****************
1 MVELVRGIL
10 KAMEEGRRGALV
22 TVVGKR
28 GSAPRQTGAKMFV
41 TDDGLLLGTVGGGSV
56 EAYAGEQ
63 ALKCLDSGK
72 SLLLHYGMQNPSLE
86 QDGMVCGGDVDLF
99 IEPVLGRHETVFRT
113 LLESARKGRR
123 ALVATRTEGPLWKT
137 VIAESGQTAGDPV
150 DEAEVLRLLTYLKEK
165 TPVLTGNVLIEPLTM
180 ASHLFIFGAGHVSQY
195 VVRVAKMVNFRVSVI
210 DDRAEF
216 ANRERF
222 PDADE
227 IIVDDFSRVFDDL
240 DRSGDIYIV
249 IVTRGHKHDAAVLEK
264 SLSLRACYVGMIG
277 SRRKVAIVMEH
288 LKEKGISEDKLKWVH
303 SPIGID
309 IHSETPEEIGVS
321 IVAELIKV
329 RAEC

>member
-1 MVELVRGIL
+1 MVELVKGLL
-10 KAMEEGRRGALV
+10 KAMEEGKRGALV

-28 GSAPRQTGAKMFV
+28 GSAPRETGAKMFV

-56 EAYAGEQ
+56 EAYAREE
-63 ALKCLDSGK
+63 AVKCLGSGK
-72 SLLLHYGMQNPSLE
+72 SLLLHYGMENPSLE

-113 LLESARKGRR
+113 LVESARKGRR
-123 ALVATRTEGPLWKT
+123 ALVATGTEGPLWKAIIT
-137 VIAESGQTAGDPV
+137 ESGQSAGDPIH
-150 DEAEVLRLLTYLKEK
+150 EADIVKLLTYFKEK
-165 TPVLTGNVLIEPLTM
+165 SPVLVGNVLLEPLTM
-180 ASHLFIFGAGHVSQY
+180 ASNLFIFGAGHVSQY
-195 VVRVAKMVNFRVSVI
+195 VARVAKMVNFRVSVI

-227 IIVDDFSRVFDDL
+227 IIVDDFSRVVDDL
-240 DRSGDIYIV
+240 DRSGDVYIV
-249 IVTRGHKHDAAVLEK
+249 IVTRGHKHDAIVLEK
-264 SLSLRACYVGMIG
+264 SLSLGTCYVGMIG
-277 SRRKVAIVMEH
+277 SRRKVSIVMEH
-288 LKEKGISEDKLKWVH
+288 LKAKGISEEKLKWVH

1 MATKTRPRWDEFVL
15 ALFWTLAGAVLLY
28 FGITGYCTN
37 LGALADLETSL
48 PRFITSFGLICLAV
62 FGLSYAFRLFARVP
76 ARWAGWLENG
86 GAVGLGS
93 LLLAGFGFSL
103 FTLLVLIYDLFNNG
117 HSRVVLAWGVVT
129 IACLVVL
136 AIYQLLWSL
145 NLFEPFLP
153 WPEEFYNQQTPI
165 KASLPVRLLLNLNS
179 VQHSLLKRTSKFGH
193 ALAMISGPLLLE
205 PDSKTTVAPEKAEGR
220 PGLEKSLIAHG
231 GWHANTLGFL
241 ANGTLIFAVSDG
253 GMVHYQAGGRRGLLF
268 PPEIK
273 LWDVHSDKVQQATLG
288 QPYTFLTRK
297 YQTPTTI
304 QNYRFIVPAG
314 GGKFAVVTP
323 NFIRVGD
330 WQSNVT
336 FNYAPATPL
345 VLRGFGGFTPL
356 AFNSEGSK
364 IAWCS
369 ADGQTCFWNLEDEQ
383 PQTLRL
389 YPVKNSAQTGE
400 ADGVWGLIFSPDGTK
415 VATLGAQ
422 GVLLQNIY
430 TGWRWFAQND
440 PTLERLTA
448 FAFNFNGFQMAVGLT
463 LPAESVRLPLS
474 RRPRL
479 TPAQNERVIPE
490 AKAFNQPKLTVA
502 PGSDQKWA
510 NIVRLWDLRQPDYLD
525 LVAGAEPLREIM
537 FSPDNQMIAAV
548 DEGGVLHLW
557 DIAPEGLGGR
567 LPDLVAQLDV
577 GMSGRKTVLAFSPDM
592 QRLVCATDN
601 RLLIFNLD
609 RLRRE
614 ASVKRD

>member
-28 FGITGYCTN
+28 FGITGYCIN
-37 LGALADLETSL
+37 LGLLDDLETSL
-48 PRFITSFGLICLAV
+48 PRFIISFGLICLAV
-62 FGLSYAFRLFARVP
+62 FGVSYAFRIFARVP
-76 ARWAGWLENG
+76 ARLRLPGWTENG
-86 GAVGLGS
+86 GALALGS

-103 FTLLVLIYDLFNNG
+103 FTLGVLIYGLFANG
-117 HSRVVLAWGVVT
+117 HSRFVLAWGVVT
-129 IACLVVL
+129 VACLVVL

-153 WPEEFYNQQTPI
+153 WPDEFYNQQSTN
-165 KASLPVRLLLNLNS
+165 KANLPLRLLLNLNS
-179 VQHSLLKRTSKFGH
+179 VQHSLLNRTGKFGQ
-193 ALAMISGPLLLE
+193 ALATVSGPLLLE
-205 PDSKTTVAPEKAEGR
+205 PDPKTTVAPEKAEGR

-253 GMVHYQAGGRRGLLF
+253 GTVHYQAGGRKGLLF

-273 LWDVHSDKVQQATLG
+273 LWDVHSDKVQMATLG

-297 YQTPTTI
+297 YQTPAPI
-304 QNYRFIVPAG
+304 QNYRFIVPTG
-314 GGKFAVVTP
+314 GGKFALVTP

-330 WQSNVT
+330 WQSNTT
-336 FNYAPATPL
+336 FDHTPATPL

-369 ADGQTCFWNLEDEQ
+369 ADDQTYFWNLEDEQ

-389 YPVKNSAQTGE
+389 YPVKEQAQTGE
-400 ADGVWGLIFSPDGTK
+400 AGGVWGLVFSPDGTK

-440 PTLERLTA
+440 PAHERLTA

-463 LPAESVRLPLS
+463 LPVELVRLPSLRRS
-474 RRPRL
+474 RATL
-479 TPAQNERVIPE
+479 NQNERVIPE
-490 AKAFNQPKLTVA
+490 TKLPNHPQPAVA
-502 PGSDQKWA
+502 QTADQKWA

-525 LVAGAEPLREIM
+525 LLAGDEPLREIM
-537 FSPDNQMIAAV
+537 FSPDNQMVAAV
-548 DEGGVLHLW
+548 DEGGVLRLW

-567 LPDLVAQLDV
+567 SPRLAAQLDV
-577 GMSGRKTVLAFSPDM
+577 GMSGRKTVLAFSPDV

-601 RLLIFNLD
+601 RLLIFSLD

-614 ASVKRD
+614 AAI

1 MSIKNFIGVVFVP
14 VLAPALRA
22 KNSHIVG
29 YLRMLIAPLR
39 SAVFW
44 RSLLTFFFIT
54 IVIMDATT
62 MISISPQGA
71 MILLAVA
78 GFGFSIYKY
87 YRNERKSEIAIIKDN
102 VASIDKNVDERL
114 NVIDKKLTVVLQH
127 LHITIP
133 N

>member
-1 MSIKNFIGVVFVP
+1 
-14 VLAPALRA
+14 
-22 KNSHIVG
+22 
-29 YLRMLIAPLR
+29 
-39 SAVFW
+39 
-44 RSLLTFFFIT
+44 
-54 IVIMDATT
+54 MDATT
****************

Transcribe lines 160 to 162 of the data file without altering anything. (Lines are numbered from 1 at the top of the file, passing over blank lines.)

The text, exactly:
+253 GTVHYQAGGRKGLLF

-273 LWDVHSDKVQQATLG
+273 LWDVHSDKVQMATLG